gms | German Medical Science

GMS Hygiene and Infection Control

Deutsche Gesellschaft für Krankenhaushygiene (DGKH)

ISSN 2196-5226

XTT assay of ex vivo saliva biofilms to test antimicrobial influences

XTT-Test zur Testung von antimikrobiellen Einflüssen auf ex vivo Speichelbiofilme

Research Article

  • corresponding author Ina Koban - Unit of Periodontology, Dental School, University of Greifswald, Greifswald, Germany
  • Rutger Matthes - Institute for Hygiene and Environmental Medicine, University Medicine Greifswald, Germany
  • Nils-Olaf Hübner - Institute for Hygiene and Environmental Medicine, University Medicine Greifswald, Germany
  • Alexander Welk - Unit of Periodontology, Dental School, University of Greifswald, Greifswald, Germany
  • Rabea Sietmann - Institute of Microbiology, University of Greifswald, Germany
  • Jürgen Lademann - Charité Hospital, Medical Faculty of Humboldt University, Department of Dermatology and Allergology, Center of Experimental and Cutaneous Physiology (CCP), Berlin, Germany
  • Axel Kramer - Institute for Hygiene and Environmental Medicine, University Medicine Greifswald, Germany
  • Thomas Kocher - Unit of Periodontology, Dental School, University of Greifswald, Greifswald, Germany

GMS Krankenhaushyg Interdiszip 2012;7(1):Doc06

doi: 10.3205/dgkh000190, urn:nbn:de:0183-dgkh0001900

Published: April 4, 2012

© 2012 Koban et al.
This is an Open Access article distributed under the terms of the Creative Commons Attribution License ( You are free: to Share – to copy, distribute and transmit the work, provided the original author and source are credited.


Objective: Many dental diseases are attributable to biofilms. The screening of antimicrobial substances, in particular, requires a high sample throughput and a realistic model, the evaluation must be as quick and as simple as possible. For this purpose, a colorimetric assay of the tetrazolium salt XTT (sodium 3'-[1-[(phenylamino)-carbony]-3,4-tetrazolium]-bis(4-methoxy-6-nitro)benzene-sulfonic acid hydrate) converted by saliva biofilms is recommended. Cleavage of XTT by dehydrogenase enzymes of metabolically active cells in biofilms yields a highly colored formazan product which is measured photometrically.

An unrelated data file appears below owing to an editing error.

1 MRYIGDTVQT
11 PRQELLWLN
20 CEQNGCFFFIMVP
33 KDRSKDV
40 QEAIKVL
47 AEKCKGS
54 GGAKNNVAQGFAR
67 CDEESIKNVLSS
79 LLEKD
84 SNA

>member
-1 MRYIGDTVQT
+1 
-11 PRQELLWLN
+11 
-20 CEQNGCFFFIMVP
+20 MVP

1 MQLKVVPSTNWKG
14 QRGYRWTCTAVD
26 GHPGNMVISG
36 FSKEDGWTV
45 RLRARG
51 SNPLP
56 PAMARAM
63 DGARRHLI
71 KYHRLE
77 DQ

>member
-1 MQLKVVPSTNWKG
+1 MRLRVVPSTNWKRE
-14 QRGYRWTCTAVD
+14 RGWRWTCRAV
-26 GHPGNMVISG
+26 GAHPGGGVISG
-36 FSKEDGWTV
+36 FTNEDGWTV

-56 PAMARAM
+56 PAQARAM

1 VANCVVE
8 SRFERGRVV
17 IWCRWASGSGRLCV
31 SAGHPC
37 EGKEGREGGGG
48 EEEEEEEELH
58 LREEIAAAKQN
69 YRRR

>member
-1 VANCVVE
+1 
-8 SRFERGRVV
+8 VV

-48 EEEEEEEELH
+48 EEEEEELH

Materials and method: The suitability of the XTT assay for detecting the vitality of ex vivo saliva biofilms was tested to determine the efficacy of chlorhexidine and ozone versus saliva biofilms grown on titanium discs.

Results: The XTT method lends itself to testing the vitality of microorganisms in saliva biofilms. The sensitivity of the arrays requires a specific minimum number of pathogens, this number being different for planktonic bacteria and those occurring in biofilms. The antibacterial effect after treatment with chlorhexidine or ozone was measured by XTT conversion that was significantly reduced. The antimicrobial efficacy of 60 s 0.5% and 0.1% chlorhexidine treatment was equal and comparable with 60 s ozone treatment.

Conclusion: The XTT assay is a suitable method to determine the vitality in saliva biofilms, permitting assessment of the efficacy of antimicrobial substances. Its quick and easy applicability renders it especially suitable for screening.

Keywords: biofilm model, saliva, S. mutans, ozone, chlorhexidine, XTT assay


Ziel: Viele Zahnerkrankungen sind auf Biofilme zurückzuführen. Das Screening von antimikrobiellen Substanzen erfordert einen hohen Probendurchsatz mit einem realistischen Modell. Die Auswertung sollte hierbei so schnell und so einfach wie möglich durchführbar sein. Zu diesem Zweck wird ein kolorimetrischer Test mit dem Tetrazoliumsalz XTT (Natrium 3'-[1-[(phenylamino)-carbony]-3,4-Tetrazolium]-Bis(4-methoxy-6-nitro)benzol-sulfonsäurehydrat) empfohlen, das durch den Speichelbiofilm umgewandelt wird. Durch die Umsetzung von XTT durch Dehydrogenase-Enzyme von metabolisch aktiven Zellen in Biofilmen entsteht ein gefärbtes Formazanprodukt, das photometrisch nachgewiesen wird.